Enjoying the cool air and the lack of tourists we looked around and saw that, despite what must be a much shorter growing season, the whole landscape was sprinkled with simple stone structures, shelters for either people or livestock, and criss-crossed with narrow roads. The region may look rather bleak but it obviously supports quite a number of people. There may have been no visitors up here but we had to stop for selfies at a military outpost because the young watch commander had promised his wife photos of any passing strangers. He had recently transferred from Delhi and obviously a bit homesick already. We stopped off at a roadside cafe on the way down for saffron tea tea and “saffron eggs”: boiled eggs whose yolks were so golden and flavoursome they made a simple snack into the food of the gods.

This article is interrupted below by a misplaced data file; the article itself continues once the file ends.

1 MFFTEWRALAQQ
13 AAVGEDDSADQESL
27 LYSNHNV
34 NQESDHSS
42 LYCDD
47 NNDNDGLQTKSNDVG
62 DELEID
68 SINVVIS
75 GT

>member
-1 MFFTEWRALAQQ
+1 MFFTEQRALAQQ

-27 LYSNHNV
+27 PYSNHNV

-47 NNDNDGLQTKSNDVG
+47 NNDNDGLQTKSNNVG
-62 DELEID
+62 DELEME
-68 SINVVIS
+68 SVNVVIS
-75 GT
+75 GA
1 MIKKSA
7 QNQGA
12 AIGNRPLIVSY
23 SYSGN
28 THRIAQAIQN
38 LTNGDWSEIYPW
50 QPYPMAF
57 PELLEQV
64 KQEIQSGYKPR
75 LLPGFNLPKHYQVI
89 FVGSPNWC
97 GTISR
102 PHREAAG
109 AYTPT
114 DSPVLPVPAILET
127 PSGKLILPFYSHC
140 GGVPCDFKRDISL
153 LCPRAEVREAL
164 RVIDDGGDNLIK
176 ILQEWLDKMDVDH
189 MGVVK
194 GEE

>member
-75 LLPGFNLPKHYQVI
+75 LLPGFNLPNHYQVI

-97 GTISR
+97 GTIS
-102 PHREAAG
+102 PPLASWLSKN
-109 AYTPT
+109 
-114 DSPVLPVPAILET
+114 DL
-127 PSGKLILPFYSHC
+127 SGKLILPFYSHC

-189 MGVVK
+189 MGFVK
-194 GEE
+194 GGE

It took even longer to get back to Jammu and on the next day we fought our way through the sweltering streets to the airport only to find that we had been booked onto a flight from Srinagar –> Leh instead of Jammu –> Leh and that we would have to pay quite a bit more to get a place on the correct flight on the following day. I, of course, had taken on the responsibility for planning this trip and it was me that hadn’t checked the small print on the e-mailed copy of our ticket. When I looked back through the exchange of messages I saw that I had indeed requested Jammu → Leh but that didn’t make up for a very difficult few hours and a day less at our next destination. Fortunately, when we turned up back at the house, our hosts were kindness itself and even professed themselves sorry to see us eventually leave. Those huge extra suitcases of children’s clothes that we’d carted across Delhi for the mission must have been very well received and I found myself making promises to return with more donations and one or more of my grandchildren in tow when the time was right.